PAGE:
Foods in this category go through multiple processes (extrusion, molding, milling, etc.) and contain many added ingredients, especially excess sugar, fat, and sodium. These foods are considered highly palatable but are devoid of health-promoting nutrients like vitamins, minerals, fiber, and antioxidants. Examples include soft drinks, chips, chocolate, candy, ice cream, sweetened breakfast cereals, packaged soups, energy and granola bars, lunch meat/cold cuts, white bread, chicken nuggets, hotdogs, frozen pizza, frozen TV dinners, fries, and more. Unfortunately, these foods are common in our pantries as 50% of our calories come from this category of foods.
Why are ultra-processed foods harmful to your health?
What we eat has a big impact on our health. If a large percentage of your food choices are ultra-processed foods, you may not be getting enough beneficial nutrients that your body requires for good health. The more ultra-processed foods you eat, the poorer the overall nutritional quality of your diet.
Diseases and conditions in which diet plays a role – obesity, cardiovascular disease, type 2 diabetes, and some cancers – are collectively responsible for almost 70 percent of deaths worldwide. A rapidly growing body of evidence suggests that the increasing prevalence of these diseases and the worldwide obesity epidemic are related to readily available ultra-processed foods.
Scientific studies have shown that ultra-processed foods are a problem. A large observational 2019 study in France found that a higher intake of ultra-processed foods, such as packaged snacks, desserts, sugary drinks, processed meats, and ready-made meals, was associated with a higher death risk among middle-aged adults.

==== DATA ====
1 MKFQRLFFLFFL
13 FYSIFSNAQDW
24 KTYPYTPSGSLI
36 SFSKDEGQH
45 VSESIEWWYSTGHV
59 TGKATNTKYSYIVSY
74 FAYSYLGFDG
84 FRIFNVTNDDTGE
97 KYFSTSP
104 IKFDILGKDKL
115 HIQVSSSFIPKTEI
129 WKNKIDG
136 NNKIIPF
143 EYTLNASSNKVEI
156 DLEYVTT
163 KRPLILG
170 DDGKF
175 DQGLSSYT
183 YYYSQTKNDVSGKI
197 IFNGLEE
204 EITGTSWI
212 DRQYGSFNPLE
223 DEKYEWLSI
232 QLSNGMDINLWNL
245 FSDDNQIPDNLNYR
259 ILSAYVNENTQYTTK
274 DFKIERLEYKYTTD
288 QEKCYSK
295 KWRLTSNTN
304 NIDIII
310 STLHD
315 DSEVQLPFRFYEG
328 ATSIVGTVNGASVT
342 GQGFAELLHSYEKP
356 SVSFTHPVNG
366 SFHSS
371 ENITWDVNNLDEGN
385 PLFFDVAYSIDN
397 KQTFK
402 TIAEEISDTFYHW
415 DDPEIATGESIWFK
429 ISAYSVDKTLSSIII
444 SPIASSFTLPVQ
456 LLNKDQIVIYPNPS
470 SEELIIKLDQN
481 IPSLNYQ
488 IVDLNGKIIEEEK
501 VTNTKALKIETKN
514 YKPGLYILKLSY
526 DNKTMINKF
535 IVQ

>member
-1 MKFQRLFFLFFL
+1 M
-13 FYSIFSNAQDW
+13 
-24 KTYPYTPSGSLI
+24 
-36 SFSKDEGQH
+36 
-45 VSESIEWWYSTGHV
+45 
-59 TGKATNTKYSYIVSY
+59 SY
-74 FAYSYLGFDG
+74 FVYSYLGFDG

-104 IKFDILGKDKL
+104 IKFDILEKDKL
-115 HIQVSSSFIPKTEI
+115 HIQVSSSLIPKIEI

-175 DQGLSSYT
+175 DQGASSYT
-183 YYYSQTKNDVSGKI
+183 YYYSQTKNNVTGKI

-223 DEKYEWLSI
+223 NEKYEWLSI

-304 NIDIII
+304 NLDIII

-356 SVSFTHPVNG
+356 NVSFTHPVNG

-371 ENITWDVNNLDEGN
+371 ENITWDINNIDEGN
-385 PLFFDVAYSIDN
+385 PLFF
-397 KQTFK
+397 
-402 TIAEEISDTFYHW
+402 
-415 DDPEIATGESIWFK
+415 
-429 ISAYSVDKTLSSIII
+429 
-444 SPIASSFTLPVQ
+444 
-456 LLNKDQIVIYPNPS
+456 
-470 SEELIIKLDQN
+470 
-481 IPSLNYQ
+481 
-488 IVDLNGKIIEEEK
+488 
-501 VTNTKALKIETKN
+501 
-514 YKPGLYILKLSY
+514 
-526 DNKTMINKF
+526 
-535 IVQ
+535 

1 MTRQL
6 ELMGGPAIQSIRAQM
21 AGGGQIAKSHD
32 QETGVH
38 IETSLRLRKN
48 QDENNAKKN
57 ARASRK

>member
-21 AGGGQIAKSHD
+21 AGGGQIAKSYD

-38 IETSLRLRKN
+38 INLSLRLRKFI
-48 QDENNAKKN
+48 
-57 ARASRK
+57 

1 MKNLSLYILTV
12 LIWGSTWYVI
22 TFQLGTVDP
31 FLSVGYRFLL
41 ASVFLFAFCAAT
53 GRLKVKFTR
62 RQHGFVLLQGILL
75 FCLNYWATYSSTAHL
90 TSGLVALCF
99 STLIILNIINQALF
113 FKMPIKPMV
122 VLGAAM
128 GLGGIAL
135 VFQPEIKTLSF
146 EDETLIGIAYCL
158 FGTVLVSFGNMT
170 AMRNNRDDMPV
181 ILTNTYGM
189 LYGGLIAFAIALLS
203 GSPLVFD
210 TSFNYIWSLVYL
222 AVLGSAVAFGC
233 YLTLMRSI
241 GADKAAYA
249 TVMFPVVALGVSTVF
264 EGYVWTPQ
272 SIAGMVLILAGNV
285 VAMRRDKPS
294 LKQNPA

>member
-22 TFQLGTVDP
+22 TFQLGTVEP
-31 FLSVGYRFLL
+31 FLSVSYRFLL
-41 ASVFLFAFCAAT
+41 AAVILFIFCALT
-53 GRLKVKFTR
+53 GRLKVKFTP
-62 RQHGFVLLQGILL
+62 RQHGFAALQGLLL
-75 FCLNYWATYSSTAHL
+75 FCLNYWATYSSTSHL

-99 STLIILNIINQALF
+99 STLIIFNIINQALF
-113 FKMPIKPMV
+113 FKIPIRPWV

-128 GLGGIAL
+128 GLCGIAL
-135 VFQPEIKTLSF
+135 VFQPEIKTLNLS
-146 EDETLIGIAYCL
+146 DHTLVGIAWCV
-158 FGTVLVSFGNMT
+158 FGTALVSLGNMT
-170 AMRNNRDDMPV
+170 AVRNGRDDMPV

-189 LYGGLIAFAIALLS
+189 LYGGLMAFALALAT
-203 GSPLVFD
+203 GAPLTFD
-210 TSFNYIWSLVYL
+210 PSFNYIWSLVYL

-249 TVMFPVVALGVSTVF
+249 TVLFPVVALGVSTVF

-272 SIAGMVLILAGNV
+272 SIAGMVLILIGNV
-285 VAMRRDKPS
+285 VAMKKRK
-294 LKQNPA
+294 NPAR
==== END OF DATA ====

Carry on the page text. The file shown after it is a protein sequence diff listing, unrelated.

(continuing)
In more recent research, a 2021 review of all available research found high consumption of ultra-processed foods was associated with increased risk of overweight, obesity, abdominal obesity, all-cause mortality, metabolic syndrome, cardiometabolic diseases, frailty, irritable bowel syndrome, recurring indigestion, cancer, and depression in adults. It was also associated with wheezing (not asthma) and metabolic syndrome in adolescents and dyslipidemia (high blood levels of cholesterol and triglycerides) in children.
Tips on limiting the intake of ultra-processed foods
Now is the time to approach food buying and planning meals focusing on choosing to eat more whole and minimally processed foods. Phase-out purchases of ultra-processed foods or keep them to a minimum. Make at least 80 percent of the foods you eat be unprocessed or minimally processed foods.
Here are other tips for limiting your intake of ultra-processed foods:
- Choose whole and minimally processed plant and animal foods
- Read labels looking for ingredient lists that are short and/or contain recognizable names of real foods
- Check your pantry, fridge, and freezer for ultra-processed foods and replace them with less processed options as your use them up.
- When eating out, choose dining options that are more homemade and use fast foods infrequently.
- Limit salt and sugar. When buying processed foods, look for products with the least added sugars and sodium (less than five percent Daily Value of sodium per serving is generally considered low, and more than 20 percent is high).
- Use the 1:10 Fiber Ratio Rule: For grain products (cereals, crackers, grain dishes, bread) make sure there is at least one gram of Dietary Fiber (the more the better) for every 10 grams of Total Carbohydrates per serving.